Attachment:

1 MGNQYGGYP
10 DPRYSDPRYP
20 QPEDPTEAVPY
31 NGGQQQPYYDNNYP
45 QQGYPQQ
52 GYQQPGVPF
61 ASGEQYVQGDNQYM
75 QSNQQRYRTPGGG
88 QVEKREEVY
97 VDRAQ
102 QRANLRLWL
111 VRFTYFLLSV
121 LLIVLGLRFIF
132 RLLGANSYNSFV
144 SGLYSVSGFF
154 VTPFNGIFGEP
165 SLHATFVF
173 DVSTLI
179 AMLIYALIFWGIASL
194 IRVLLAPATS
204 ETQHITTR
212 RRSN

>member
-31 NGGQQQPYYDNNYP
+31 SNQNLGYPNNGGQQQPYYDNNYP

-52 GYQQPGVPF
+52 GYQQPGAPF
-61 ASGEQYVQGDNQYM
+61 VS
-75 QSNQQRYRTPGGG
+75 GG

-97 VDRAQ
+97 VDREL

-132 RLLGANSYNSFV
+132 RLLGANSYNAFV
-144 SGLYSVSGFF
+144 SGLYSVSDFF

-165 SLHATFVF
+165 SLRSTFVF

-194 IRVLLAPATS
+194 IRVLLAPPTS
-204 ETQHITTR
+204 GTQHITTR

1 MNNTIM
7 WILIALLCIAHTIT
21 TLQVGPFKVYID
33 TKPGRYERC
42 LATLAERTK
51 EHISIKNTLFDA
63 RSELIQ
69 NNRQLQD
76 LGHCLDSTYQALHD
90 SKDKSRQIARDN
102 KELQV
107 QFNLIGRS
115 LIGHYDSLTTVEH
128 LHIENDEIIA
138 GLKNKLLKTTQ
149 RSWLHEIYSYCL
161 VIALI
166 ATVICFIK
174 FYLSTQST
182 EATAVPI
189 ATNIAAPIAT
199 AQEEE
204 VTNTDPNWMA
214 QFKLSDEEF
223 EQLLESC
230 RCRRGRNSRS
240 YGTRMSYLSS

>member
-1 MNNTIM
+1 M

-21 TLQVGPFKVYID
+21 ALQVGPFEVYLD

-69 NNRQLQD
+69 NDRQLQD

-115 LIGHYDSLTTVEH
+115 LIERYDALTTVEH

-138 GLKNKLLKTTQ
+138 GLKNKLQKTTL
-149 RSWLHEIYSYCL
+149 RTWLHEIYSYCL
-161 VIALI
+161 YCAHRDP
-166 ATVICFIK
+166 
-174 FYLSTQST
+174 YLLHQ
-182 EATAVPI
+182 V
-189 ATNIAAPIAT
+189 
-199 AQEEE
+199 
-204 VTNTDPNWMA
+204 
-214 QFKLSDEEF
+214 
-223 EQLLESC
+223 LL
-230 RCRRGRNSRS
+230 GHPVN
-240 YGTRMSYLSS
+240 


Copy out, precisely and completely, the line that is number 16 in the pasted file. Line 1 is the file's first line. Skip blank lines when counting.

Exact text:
154 VTPFNGIFGEP